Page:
Having validated DI‐PLA in irradiated tissues, we then asked whether the DDR signals that accumulate in aged tissues correspond to true DSBs. Strikingly, DI‐PLA between biotin and γH2AX generated nearly 10 times more signals in brain sections from old mice (22–24 months) compared to adult mice (12–14 month old) (Fig. 2c–e). The observed 2 DI‐PLA dots per nucleus are very similar to those measured by PLA between 53BP1 and γH2AX under the same conditions (Fig. 2c–e) and previously described in the literature (Sedelnikova et al., 2004). We extended these analyses to liver sections of the same aged mice, and, consistently with the aforementioned results, we measured a statistically significant increase with aging in the number of dots generated by DI‐PLA between biotin and γH2AX, although the absolute numbers were overall lower than in the brain (Fig. S7e–g, Supporting information).
Overall, these results indicate that the DDR foci found accumulating in aged tissues correspond to genuine DNA damage.
Recently, several methods (listed in Hu et al., 2016) have been developed to detect DSBs in a population of cells. However, they all require high amount of starting material (making them unsuitable for in vivo studies) and they are only applicable to study recurrent DSBs (non‐randomly generated). The few alternatives to canonical IF detection to study DNA damage in single cells have poor sensitivity, and thus, they are most commonly used to detect high levels of DNA damage. Here, we propose a novel method, named DI‐PLA, to visualize DNA DSBs at a single‐cell level, which, through the direct tagging of DNA ends, reliably detects only unrepaired DSBs in close physical proximity with an activated DDR protein. By DI‐PLA, we were able to detect DSBs generated by several sources in both cultured cells, and tissues. Most importantly, DI‐PLA allowed us to show for the first time that persistent DDR foci observed accumulating in senescent cells, and aged tissues, correspond to genuine, unrepaired DSBs.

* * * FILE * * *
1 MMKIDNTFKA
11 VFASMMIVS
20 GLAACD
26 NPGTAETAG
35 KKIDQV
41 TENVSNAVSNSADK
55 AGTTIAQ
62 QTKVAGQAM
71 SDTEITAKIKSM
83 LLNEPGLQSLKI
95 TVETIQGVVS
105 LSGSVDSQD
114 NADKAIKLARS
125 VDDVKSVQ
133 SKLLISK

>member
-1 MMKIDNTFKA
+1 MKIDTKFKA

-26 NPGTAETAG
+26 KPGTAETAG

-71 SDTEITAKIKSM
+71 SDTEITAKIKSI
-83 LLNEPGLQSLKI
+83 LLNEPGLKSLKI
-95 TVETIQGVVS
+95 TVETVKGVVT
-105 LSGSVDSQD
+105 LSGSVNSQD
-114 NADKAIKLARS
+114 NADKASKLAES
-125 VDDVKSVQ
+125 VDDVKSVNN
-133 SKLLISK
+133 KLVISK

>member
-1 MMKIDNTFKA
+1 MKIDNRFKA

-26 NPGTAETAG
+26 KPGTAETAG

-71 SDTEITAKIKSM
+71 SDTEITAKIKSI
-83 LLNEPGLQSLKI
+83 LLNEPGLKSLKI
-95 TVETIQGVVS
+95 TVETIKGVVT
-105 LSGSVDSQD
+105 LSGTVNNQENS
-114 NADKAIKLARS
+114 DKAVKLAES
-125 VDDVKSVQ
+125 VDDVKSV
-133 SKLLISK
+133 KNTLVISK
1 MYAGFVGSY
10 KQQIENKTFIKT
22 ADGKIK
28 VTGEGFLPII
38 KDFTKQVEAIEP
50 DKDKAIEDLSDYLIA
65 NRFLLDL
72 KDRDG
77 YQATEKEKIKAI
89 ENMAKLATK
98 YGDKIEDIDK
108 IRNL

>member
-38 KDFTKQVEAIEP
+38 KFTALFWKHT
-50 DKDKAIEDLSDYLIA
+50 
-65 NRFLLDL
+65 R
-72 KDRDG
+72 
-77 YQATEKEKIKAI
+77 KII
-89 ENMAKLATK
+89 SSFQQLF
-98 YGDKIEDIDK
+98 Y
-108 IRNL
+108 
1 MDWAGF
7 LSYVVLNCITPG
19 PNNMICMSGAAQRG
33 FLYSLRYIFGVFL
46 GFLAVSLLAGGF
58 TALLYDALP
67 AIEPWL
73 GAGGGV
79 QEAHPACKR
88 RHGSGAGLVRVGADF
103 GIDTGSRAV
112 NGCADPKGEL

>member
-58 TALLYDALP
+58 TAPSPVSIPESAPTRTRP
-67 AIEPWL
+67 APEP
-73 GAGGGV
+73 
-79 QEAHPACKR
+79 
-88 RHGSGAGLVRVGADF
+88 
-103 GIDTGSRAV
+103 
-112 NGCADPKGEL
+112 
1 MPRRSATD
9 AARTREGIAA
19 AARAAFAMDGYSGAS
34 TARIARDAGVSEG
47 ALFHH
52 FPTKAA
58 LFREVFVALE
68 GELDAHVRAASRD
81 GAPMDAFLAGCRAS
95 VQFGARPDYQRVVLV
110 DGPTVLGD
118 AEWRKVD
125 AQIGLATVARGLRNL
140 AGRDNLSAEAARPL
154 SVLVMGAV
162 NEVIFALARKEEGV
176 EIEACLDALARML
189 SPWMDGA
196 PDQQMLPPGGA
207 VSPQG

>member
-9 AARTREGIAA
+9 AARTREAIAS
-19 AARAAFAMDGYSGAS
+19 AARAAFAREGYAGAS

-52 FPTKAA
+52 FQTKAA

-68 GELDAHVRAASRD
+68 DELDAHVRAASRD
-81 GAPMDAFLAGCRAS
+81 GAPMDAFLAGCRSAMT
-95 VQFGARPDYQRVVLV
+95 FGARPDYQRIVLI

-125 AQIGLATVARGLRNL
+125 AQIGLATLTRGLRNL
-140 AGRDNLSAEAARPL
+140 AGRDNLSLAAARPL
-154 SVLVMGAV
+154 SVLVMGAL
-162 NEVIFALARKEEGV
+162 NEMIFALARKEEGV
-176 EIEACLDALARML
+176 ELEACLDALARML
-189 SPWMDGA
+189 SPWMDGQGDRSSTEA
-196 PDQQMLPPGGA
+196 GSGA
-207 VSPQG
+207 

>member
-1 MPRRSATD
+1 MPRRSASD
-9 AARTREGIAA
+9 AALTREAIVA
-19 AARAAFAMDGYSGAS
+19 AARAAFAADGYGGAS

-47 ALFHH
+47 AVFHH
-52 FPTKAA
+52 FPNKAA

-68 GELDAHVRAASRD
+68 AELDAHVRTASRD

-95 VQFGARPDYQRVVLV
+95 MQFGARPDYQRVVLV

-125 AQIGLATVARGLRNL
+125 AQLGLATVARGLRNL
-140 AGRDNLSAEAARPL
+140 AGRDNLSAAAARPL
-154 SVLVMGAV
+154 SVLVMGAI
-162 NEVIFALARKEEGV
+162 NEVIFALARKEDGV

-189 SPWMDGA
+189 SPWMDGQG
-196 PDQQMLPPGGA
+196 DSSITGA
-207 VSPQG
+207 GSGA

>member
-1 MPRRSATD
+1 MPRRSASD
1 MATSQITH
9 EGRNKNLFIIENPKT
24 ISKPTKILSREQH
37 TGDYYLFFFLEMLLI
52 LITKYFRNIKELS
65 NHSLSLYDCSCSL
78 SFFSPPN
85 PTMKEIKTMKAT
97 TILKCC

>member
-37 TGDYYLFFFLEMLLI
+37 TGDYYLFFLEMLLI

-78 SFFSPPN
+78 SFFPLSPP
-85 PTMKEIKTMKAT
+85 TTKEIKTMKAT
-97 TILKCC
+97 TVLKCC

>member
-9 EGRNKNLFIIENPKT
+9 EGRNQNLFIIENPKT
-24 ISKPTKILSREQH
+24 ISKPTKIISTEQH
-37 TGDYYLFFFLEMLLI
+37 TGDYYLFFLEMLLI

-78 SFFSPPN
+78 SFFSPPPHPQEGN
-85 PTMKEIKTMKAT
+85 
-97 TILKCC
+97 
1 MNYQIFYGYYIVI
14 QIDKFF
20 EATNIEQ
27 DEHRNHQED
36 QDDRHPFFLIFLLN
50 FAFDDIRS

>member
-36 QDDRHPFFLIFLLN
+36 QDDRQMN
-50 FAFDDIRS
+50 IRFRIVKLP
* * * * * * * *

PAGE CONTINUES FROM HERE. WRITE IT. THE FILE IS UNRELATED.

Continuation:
A.G. is supported by Fondazione Italiana per la Ricerca sul Cancro (FIRC, application 16245). F.d'A.d.F.'s laboratory is supported by Associazione Italiana per la Ricerca sul Cancro, AIRC (application 12971), Human Frontier Science Program (contract RGP 0014/2012), Cariplo Foundation (grant 2010.0818), Fondazione Telethon (GGP12059), Association for International Cancer Research (AICR) and an European Research Council advanced grant (322726). C.B. is supported by a grant from the Canadian Institute of Health Research (#MOP‐341566).
A.G. performed the experiments and generated the data for all the figures C.B. prepared the mice sections used for Fig. 2c–e and Fig. S7e–g (Supporting information). F.d'A.d.F. planned and supervised the project. A.G. and F.d'A.d.F wrote the manuscript. C.B. edited the manuscript.
Fig. S1 (a) Immunofluorescence for γH2AX and biotin in DNA damaged cells. U2OS AsiSI‐ER cells, DNA damage is induced by the translocation of AsiSI in the nucleus (DNA stained by DAPI). The biotinylated linker has been ligated to exposed DNA ends. Scale bar: 10 μm. (b) Immunofluorescence for γH2AX and 53BP1 in uninduced (Unind) or induced (Ind) U2OS AsiSI‐ER cells (DNA stained by DAPI). Scale bars: 10 μm. Quantification are shown in panels (c) (n = 3).
Fig. S2 (a) PLA between H2AX and 53BP1 or DI‐PLA between 53BP1 and biotin or H2AX and biotin, in not irradiated (No IR) or irradiated (IR) BJ fibroblasts (DNA stained by DAPI). Scale bars: 10 μm. Quantifications are shown in panel (b) (n ≥ 3). (c) PLA between H2AX and 53BP1 or DI‐PLA between 53BP1 and biotin, in BJ fibroblasts untreated or treated with NCS for 20 min (DNA stained by DAPI). Scale bars: 10 μm. Quantifications are shown in panel (d) (n = 3). (e) Immunofluorescence for 53BP1 in BJ fibroblasts untreated or treated with NCS as in panel (c) (DNA stained by DAPI). Scale bars: 10 μm. Quantifications are shown in panel (f).